First, your question is what a mathematician would call "ill-posed." Second, it doesn't matter unless it is for historical curiosity since you should be concerned with future returns rather than historical ones.
It is ill-posed because investments include land, where returns are locally determined rather than nationally or internationally, and private investments alongside public ones. Second, returns would be gross of taxes. If people are intelligent, then they choose their investments, in part, based on their tax situation and so many investments would be irrelevant to you as their after-tax return for you would be poor, but good for someone else.
On the flip side, returns are a function of interest rates and price to income. Interest rates are near enough to historic lows that non-bond investments can pay ridiculously low returns and be competitive. That was not the case across history. For example, you could purchase 18% per year bonds in the '70s and '80s. As a result, equity securities were discounted way way way below that level.
The starting point matters. Had you invested in the Dow on January 1, 1929, reinvesting dividends, and a friend invested in 90 day bills on the same date, it would have taken until 1964 for you to break even with your friend. Within three years you would have shot past him or her by a huge amount, but you would have been worse off in the interim.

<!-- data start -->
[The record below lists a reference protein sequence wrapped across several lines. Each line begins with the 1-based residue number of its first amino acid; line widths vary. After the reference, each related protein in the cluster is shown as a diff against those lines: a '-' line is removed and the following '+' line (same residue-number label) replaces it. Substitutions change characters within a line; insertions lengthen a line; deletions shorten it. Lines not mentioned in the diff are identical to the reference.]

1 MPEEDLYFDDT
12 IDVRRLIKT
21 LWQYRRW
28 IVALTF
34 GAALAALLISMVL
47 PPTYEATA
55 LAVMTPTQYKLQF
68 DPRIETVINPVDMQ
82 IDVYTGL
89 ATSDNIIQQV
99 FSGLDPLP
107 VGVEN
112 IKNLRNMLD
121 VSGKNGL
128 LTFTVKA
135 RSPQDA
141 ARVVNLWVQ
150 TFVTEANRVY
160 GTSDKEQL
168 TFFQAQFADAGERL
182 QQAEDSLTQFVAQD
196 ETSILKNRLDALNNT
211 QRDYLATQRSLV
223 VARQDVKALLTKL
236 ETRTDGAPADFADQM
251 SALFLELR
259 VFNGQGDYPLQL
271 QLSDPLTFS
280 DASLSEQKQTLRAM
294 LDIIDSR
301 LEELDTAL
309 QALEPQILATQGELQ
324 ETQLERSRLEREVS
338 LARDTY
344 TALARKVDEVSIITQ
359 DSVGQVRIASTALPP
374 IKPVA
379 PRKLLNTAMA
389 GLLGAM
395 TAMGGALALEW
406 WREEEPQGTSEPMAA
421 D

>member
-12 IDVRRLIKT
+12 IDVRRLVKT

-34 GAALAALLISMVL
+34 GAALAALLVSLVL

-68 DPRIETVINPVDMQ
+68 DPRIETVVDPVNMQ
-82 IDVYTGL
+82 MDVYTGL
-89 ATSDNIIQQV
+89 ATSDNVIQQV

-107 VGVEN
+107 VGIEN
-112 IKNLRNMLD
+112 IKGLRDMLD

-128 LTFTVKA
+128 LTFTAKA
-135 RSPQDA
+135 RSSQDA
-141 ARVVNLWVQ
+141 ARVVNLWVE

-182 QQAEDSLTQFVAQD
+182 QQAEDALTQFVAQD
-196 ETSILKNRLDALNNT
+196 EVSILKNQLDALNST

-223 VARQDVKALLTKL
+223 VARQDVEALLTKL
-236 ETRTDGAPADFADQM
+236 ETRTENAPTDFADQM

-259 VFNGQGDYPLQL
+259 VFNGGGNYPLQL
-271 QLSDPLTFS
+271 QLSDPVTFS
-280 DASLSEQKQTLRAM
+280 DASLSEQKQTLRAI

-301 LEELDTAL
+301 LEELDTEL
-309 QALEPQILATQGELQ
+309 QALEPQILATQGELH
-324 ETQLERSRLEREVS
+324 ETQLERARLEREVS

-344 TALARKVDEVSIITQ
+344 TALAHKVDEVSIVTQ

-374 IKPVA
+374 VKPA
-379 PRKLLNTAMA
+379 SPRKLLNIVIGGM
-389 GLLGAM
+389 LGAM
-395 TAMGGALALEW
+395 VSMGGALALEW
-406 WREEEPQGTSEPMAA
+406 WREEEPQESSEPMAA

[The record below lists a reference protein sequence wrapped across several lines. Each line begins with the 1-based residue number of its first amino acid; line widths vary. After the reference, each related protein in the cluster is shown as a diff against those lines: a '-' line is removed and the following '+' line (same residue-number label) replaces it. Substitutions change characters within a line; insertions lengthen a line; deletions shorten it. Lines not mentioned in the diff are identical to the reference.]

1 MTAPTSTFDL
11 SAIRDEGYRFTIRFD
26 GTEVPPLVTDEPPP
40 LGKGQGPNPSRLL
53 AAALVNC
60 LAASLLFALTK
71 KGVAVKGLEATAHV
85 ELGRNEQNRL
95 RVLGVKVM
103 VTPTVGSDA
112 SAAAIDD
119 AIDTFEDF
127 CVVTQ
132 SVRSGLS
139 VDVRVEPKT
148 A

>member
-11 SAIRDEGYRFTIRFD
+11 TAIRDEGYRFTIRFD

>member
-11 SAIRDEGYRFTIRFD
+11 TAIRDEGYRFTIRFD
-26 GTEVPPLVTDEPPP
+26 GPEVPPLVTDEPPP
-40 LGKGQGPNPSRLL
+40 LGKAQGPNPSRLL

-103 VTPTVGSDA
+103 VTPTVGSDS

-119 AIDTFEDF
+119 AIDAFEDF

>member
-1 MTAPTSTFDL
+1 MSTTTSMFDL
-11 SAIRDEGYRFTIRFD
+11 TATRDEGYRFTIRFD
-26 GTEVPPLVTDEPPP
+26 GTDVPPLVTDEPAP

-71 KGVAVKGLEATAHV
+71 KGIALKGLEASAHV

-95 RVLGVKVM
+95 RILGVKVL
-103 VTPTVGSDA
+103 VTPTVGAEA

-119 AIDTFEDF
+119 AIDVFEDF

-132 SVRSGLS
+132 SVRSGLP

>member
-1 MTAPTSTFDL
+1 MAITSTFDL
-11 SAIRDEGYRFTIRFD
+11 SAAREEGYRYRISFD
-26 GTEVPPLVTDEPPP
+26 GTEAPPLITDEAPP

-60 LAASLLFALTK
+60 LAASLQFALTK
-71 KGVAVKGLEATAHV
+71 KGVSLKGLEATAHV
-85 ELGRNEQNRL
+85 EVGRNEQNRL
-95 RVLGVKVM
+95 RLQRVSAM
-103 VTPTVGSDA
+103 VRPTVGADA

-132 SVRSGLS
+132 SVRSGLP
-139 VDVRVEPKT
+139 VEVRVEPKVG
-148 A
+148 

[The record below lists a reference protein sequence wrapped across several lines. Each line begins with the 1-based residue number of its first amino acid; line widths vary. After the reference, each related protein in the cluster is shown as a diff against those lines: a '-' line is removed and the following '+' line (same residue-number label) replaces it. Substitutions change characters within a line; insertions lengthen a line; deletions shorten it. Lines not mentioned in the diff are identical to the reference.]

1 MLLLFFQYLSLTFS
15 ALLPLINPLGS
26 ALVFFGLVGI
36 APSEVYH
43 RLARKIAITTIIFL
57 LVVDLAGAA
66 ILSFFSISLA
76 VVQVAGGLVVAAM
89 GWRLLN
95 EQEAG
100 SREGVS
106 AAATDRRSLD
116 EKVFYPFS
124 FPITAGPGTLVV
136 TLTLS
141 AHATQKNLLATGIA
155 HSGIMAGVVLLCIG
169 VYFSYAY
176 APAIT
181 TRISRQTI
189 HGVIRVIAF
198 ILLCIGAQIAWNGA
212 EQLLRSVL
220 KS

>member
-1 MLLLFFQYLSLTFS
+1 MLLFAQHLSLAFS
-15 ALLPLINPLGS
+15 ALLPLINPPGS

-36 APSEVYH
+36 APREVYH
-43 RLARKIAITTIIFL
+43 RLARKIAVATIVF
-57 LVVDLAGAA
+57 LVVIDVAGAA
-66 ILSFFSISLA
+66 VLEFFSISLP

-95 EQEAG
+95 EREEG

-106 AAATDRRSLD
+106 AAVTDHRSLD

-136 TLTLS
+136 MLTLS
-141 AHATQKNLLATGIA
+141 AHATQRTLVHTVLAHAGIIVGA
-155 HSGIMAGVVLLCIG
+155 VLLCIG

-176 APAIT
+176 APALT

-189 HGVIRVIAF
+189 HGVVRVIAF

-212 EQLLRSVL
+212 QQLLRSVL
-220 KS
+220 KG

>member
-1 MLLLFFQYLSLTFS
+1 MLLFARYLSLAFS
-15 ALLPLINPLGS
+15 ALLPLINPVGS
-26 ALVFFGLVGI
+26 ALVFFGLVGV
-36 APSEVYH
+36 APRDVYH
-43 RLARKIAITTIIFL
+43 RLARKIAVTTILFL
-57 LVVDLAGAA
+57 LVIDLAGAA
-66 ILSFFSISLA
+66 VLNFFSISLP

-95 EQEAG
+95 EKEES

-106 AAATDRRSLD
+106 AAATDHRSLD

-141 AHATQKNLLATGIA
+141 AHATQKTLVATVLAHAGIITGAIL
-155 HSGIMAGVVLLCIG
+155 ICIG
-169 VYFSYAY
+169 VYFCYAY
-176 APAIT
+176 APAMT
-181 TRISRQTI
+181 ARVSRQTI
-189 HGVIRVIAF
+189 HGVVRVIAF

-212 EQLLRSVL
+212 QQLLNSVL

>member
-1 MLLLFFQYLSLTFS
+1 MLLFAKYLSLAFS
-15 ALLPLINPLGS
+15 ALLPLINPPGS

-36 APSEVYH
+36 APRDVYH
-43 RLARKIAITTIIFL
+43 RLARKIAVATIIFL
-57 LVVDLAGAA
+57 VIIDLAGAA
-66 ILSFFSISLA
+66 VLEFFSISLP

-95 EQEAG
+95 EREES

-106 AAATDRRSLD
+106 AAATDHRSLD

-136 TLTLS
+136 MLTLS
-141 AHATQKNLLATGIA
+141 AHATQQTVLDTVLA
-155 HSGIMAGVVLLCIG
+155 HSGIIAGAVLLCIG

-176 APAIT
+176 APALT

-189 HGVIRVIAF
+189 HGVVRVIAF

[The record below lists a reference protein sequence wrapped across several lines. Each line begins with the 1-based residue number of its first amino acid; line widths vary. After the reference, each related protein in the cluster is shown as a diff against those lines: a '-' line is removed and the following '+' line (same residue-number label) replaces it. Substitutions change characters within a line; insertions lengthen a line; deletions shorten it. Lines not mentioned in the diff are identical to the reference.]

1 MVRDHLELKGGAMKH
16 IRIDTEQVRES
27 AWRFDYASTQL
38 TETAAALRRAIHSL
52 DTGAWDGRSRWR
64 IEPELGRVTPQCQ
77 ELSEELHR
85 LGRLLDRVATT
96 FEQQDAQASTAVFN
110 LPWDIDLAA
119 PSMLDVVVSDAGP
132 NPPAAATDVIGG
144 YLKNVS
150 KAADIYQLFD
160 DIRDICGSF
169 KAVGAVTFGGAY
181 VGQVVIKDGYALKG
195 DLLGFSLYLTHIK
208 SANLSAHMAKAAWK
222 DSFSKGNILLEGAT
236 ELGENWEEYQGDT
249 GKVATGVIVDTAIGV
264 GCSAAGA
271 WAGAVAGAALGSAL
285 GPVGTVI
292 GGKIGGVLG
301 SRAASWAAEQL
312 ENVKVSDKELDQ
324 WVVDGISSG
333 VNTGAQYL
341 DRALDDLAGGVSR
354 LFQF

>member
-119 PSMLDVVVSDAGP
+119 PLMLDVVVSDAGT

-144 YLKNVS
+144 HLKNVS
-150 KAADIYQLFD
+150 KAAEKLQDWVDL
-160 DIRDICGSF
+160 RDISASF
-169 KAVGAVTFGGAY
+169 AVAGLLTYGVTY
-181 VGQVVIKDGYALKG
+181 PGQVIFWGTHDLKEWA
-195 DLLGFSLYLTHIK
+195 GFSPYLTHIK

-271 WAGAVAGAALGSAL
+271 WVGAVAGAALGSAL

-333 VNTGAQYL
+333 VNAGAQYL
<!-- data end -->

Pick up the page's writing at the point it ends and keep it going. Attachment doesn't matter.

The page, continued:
Based on the current price to earnings ratio, for US stocks, as well as the dividend yield, and reasonable inflation expectations, my highly educated guess, based on decades of statistical research on the topic by me, is that forward returns before taxes will be six percent, or in that neighborhood.
The personal finance pages do not allow for mathematical notation, so there isn't a simple way to justify it.
Bonds rates could very well be representative of long term bond rates, but my guess is that rates will rise due to serious missteps being made by the Congress and the current president. If you are looking at real property investments, look at the purchase price to rental price ratio. Pittsburgh is among the best values and San Francisco among the worst. Price to income is what matters, and a lot of value gets sunk in land in the US.
The question should be what return should I make from a particular price to income stream. The answer to that is to use standard time value of money discounting methods.